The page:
Market Matters for August 5, 2014
Below is a weekly update from our Chief Investment Officer, Dr. Scott Lummer. He co-hosts an audio segment entitled “Market Matters.” In this week's show, Scott discusses earnings season. He explains why earnings announcements are important, and why the stock market’s reaction to those announcements is complicated. He also describes the risk of individual investors trying to predict company earnings. Each week he covers a different piece of investment news focusing on recent events in the capital markets, and relates them to Savant Investment Group’s perspective on investing.
Daphne: Welcome to Market Matters, a weekly discussion about investing in today’s capital markets. I’m Daphne Feng and, as always, I’m joined by the Chief Investment Officer of Savant Investment Group, Dr. Scott Lummer. Scott, I read reports in the news that we’re in the middle of earnings season. What is earnings season?
Scott: It’s about a six week period starting about two weeks after the end of the quarter during which most companies announce their earnings for the previous quarter.
Daphne: Why is there a specific season? Part of the reason is it take anywhere from two to eight weeks after the end of a quarter for the accounting departments of the various companies to prepare the financial statements. But also, companies get into a habit of announcing their earnings on a particular day, such as the fifth Wednesday of the quarter. Analysts who follow that company develop expectations of getting that information on that day. So even if the accountants can process the information more quickly, the company often waits until their traditional day of announcing.
Daphne: Why are these earnings announcements so important?
Scott: In theory, the reason an investor buys the stock of a company is for a piece of the earnings. If a company generates high earnings, it will be able to pay higher dividends, and its shareholders will generate cash flows.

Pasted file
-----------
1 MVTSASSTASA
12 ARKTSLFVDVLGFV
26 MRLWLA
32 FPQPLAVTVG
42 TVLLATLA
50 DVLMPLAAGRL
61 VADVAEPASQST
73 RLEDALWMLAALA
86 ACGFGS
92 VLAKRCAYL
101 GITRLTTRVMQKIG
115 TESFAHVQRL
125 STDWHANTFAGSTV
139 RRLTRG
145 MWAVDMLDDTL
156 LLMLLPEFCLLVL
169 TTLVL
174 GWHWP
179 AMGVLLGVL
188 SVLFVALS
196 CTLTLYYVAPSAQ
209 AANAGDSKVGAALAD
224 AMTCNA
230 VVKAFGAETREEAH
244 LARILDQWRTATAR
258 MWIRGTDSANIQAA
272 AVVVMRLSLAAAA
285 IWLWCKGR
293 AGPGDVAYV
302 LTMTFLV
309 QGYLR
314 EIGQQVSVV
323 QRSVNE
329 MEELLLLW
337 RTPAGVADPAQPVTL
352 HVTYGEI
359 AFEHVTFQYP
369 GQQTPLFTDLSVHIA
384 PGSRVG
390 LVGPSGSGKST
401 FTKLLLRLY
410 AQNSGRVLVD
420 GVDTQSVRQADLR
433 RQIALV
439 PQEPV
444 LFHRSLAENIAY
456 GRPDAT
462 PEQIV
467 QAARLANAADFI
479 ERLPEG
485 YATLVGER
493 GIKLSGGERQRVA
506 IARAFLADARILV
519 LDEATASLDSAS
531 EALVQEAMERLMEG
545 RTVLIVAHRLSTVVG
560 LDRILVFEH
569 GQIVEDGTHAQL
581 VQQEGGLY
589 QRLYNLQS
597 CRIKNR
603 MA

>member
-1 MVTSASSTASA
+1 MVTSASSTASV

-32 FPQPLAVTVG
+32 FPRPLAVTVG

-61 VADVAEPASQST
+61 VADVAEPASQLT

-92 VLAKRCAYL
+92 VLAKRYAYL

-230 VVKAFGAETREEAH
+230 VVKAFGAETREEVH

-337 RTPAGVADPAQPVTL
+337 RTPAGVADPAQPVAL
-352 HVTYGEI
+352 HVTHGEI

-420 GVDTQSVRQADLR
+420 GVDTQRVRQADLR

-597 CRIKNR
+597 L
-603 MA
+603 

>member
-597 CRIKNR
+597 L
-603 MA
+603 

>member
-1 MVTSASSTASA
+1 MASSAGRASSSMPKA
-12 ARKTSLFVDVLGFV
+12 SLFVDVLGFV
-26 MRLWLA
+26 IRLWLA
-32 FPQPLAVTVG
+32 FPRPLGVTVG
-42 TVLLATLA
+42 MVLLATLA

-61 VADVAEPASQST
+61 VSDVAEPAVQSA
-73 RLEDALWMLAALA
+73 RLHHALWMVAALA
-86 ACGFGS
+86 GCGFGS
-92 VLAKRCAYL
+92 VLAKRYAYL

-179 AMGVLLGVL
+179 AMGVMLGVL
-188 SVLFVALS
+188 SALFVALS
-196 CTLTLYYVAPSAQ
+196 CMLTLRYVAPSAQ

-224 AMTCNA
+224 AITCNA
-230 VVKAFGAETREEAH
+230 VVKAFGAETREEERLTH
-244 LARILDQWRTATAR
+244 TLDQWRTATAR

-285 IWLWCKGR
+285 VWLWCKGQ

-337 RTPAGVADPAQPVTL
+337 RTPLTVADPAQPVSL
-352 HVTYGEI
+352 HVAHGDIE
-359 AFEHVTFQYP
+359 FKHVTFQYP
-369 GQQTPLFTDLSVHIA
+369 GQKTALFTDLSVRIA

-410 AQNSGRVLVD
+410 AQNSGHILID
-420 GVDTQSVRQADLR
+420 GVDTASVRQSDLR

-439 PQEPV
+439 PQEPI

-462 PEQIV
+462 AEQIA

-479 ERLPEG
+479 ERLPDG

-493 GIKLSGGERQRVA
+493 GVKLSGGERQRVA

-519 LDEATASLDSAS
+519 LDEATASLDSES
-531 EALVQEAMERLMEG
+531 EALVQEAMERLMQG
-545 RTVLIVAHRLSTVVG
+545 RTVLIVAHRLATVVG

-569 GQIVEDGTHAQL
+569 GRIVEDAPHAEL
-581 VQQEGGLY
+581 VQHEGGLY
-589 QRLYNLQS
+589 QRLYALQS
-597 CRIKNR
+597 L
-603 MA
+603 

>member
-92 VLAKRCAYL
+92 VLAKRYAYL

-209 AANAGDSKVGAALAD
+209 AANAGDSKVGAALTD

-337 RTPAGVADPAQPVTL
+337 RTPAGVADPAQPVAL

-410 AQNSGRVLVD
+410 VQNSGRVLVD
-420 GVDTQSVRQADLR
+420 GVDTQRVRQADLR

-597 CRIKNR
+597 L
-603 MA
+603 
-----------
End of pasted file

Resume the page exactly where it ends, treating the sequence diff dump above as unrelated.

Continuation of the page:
Daphne: But many companies either pay no dividends, or very low dividends, reinvesting most of their earnings.
Scott: You’re right, but the higher the earnings for those companies, the more they will be able to reinvest, meaning their growth rates will be higher. Eventually, when they do pay out dividends, those dividends will be higher. Again, the stock price will be more valuable.
Daphne: So last month Amazon reported that earnings went down. Does that mean it’s stock fell in value.
Scott: Yes it did – the stock actually fell by 10% the day after the company announced it lost money.
Daphne: Last month J.P. Morgan announced its earnings declined, but its stock price went up. Why does that occur?
Scott: It’s all about expectations. The analysts that are closely following a stock develop expectations about the earnings for a company, based on past earnings, overall economic and industry forecasts, and other company information, such as the success of recent product launches. So even though J.P. Morgan’s earnings fell slightly, the profits were much higher than the average analyst’s forecasts, so the stock price went up
Daphne: O.K., but last week Visa announced that earnings increased to $2.17 per share, which was higher than the consensus estimate of $2.09 per share, and the stock price still went down. Why did that happen?
Scott: Two reasons. First, the overall market went down, because of general poor economic news. Second, in the announcement about earnings, Visa also announced that it’s revenue for the rest of 2014 would be lower than expected. That news was more important than the single quarter’s earnings for Visa.
Daphne: Seems like the stock price reaction to earnings news is complicated.
Scott: It is – that’s the risk of buying individual stocks, particularly for the short-term. As an investor, you could have done a lot of research to predict Visa’s earnings, purchased the stock the day before they announced their earnings, been exactly right in forecasting that earnings would be higher, and still lost 4% because of other news.
Daphne: Most of Savant’s clients invest in mutual funds. So, should individual investors care about these announcements?
Scott: In the aggregate, yes. Overall, if the earnings news for companies during a quarter is good, overall market indexes are likely to increase in value.
Daphne: And that’s Market Matters. Thank you Scott and thanks to all of you for listening. Please join us next week when Scott and I will talk about the impact of inflation.